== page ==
In Mosa Mack’s Interactions of Organisms Unit, students are led through a progression of three inquiry lessons that focus on three different types of interactions of organisms, including mutualism, predation, and competition.
Students work together to complete a Mind Map of Interactions of Organisms vocabulary before helping Mosa Mack solve the mystery involving the death of a clownfish within the coral reef ecosystem. By the end of The Solve, students discover a variety of relationships that exist among organisms in an ecosystem, including competition, predation, and mutualism. (75 mins)
Students will travel to three stations that represent three ecosystems. After examining the three types of interactions, including mutualism, predation, and competition, at each station, students will demonstrate their understanding through a creative presentation. (150-160 mins)
Students develop and design a solution to control an issue created by an invasive species. Students will draw a technical sketch or build a model of their solution. (200 mins)
Next Generations Science Standards
- Construct an explanation that predicts patterns of interactions among organisms across multiple ecosystems.
Science & Engineering Practices
- Constructing Explanations and Designing Solutions
Disciplinary Core Ideas
- Interdependent Relationships in Ecosystems
Cross Cutting Concepts
- Each lesson in the unit has an Inquiry Scale that provides directions on how to implement the lesson at the level that works best for you and your students.
- “Level 1” is the most teacher-driven, and recommended for students in 4th-5th grades. “Level 4” is the most student-driven, and recommended for students in 7th-8th grades.
- For differentiation within the same grade or class, use different inquiry levels for different groups of students who may require additional support or an extra challenge.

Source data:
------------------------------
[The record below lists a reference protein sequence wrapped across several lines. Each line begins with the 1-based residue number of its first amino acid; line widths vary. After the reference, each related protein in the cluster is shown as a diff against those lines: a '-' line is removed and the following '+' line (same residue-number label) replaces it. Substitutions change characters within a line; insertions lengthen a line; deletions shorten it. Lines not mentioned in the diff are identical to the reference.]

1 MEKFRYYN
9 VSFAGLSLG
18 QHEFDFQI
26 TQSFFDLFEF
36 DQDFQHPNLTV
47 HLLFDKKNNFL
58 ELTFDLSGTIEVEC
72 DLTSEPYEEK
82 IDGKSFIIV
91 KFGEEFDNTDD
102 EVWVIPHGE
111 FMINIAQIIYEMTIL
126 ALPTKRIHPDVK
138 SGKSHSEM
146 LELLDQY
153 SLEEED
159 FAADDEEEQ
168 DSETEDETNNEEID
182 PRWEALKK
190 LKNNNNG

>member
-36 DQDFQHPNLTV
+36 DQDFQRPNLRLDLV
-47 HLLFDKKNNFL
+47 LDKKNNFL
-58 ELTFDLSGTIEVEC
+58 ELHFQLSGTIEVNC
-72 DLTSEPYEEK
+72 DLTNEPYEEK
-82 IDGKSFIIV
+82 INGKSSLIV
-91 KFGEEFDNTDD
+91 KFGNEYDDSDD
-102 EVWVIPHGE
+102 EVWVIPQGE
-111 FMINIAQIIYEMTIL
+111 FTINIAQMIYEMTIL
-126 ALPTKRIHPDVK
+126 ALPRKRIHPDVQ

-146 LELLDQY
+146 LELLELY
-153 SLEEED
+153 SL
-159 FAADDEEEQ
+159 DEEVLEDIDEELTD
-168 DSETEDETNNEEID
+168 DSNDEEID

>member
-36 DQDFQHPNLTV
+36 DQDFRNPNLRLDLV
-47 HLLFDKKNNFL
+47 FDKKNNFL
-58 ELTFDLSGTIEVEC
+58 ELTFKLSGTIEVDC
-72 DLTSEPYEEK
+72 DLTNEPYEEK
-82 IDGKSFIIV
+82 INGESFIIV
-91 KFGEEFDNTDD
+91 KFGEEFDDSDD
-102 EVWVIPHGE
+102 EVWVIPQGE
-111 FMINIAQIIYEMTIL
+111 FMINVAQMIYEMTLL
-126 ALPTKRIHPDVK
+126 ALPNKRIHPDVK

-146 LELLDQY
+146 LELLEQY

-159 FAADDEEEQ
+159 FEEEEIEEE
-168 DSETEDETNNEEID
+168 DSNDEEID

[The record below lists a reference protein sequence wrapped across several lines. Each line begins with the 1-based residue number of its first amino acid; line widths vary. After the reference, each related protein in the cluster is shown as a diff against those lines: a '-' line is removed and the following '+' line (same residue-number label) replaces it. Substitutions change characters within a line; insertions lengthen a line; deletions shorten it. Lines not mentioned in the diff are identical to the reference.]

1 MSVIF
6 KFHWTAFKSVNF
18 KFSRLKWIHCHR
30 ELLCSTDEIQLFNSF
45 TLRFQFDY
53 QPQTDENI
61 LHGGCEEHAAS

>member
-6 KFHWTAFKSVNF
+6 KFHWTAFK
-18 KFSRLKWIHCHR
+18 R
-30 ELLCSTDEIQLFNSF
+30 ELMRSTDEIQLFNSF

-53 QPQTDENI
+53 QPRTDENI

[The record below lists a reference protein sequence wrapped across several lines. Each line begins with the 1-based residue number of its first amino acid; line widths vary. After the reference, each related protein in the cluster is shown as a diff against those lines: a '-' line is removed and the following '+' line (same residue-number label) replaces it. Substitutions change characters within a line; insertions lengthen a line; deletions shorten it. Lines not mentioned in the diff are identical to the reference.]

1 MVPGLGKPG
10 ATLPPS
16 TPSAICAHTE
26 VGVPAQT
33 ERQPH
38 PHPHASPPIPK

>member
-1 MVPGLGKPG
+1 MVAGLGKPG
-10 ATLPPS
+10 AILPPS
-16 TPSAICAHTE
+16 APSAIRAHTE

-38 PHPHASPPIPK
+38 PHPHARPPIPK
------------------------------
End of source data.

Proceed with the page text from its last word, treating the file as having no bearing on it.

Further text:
- Students may initially think that the interactions in ecosystems only involve animals. Emphasize to students that plants also play important roles in interactions within ecosystems.
- Students tend to limit their thinking of interactions in an ecosystem to biotic (living) components (example: animals interacting with other animals or plants). Emphasize to students that organisms interact with the abiotic (non-living) portions of the environment just as much as the biotic components. Abiotic components include water, temperature, amount of sunlight, and type of soil, and these can have major impacts on the health of the ecosystem.
- Students tend to think that competition in an ecosystem is limited only to organisms of the same species competing for resources (example: two species of shark competing for same food source). Emphasize that competition can exist between different species of organisms competing for resources other than food as in the case of the American kestrel (falcon) and gray squirrel competing for nesting sites within the ecosystem.
- Students tend to think that food is the only resource that animals compete for within an ecosystem. Emphasize to students that animals can compete for food, water, and shelter within an ecosystem.
- Students may think that predation is a negative interaction in an ecosystem. Encourage students to think about how predator-prey relationships keep an ecosystem balanced.
- Students tend to think that predator and prey populations are similar in size.Emphasize to students that prey populations tend to be larger in size due to faster reproductive rates and larger number of offspring/breeding cycles as compared to predator populations.
- Anjelica Gonzalez, PhD
Donna L. Dubinsky Associate Professor Biomedical Engineering Yale University
- Powerpoints for Make and Design
- Vocabulary Cards
- Solve Student Handout
- Make Student Handout
- Design Student Handout
- Vocabulary Mind Map
New: RocketLit Leveled Reading
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- Can't We All Just Get Along?
In cartoons, we might see different organisms being either friends or enemies, but in nature it's much more complicated. Symbiotic relationships change the way both organisms live, and some can be mutualistic (good for both). Some relationships are parasitic (take, hurt, take) and others are more commensal which help one organism involved and don't hurt the other.
- What's Your Job?
Different organisms have different jobs in an ecosystem, but sometimes they step on each other's toes. This article explains how organisms compete with each other for living space, the roles that they have and the niches that they fit into within their environment.
- Life is a Competition
Life is not easy, and often organisms must compete with organisms who are better suited than themselves for resources. One of the people who helped us to realize this and is tied to the theory of evolution was Thomas Malthus in his book "An Essay on the Principle of Population."